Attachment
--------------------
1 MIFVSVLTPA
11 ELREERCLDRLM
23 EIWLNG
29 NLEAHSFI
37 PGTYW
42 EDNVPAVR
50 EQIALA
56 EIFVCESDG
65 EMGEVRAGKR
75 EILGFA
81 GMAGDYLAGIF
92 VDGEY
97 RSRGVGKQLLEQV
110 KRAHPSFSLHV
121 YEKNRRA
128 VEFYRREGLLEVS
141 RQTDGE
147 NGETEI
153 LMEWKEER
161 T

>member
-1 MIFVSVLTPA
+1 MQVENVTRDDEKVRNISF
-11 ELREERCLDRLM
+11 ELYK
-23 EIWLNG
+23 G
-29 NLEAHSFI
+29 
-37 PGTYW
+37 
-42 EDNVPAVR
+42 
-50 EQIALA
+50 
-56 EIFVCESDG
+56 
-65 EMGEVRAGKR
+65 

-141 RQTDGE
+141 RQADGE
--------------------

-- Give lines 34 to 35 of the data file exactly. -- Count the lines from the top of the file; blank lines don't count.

-50 EQIALA
+50 